Applet restrictions

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For
safety’s sake, applets are quite restricted and there are many things you
can’t do. You can generally answer the question of what an applet is able
to do by looking at what it is
supposed
to do: extend the functionality of a Web page in a browser. Since, as a net
surfer, you never really know if a Web page is from a friendly place or not,
you want any code that it runs to be safe. So the biggest restrictions
you’ll notice are probably:

1)
An
applet can’t touch the local disk
.
This means writing
or
reading, since you wouldn’t want an applet to read and transmit important
information about you across the Web. Writing is prevented, of course, since
that would be an open invitation to a virus. These restrictions can be relaxed
when digital signing is fully implemented.

2)
An
applet can’t have menus.

(Note: this is fixed in Swing) This is probably less oriented toward safety and
more toward reducing confusion. You might have noticed that an applet looks
like it blends right in as part of a Web page; you often don’t see the
boundaries of the applet. There’s no frame or title bar to hang the menu
from, other than the one belonging to the Web browser. Perhaps the design could
be changed to allow you to merge your applet menu with the browser menu –
that would be complicated and would also get a bit too close to the edge of
safety by allowing the applet to affect its environment.

3)
Dialog
boxes are “untrusted.”

In Java, dialog boxes present a bit of a quandary. First of all, they’re
not exactly disallowed in applets but they’re heavily discouraged. If you
pop up a dialog box from within an applet you’ll get an “untrusted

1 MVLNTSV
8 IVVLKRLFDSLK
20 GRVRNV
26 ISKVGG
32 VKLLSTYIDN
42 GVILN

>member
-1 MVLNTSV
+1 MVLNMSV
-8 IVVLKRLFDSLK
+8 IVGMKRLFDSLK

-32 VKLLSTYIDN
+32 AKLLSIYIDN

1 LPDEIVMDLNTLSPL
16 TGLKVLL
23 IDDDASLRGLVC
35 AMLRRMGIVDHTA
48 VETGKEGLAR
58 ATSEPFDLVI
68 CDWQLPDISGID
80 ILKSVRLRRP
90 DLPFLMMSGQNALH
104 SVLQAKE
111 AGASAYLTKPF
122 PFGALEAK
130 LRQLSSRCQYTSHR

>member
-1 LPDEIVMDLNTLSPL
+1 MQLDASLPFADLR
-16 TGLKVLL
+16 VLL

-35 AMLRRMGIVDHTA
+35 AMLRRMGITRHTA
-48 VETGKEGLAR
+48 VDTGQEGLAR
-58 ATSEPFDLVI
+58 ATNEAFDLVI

applet” message attached to that dialog. This is because, in theory, it
would be possible to fool the user into thinking that they’re dealing
with a regular native application and to get them to type in their credit card
number, which then goes across the Web. After seeing the kinds of GUIs that the
AWT produces you might have a hard time believing
anybody
could be fooled that way. But an applet is always attached to a Web page and
visible within your Web browser, while a dialog box is detached so in theory it
could be possible. As a result it will be rare to see an applet that uses a
dialog box.

Many
applet restrictions are relaxed for trusted applets (those signed by a trusted
source) in newer browsers.

There
are other issues when thinking about applet development:

  • Applets
    take longer to download since you must download the whole thing every time,
    including a separate server hit for each different class. Your browser can
    cache the applet, but there are no guarantees. One improvement in Java 1.

Applet
advantages

  • There
    is no installation issue. An applet has true platform independence (including
    the ability to easily play audio files, etc.) so you don’t need to make
    any changes in your code for different platforms nor does anyone have to
    perform any “tweaking” upon installation. In fact, installation is
    automatic every time the user loads the Web page along with the applets, so
    updates happen silently and automatically. In traditional client/server
    systems, building and installing a new version of the client software is often
    a nightmare.
  • Because
    of the security built into the core Java language and the applet structure, you
    don’t have to worry about bad code causing damage to someone’s
    system. This, along with the previous point, makes Java (as well as alternative
    client-side Web programming tools like JavaScript and VBScript) popular for
    so-called

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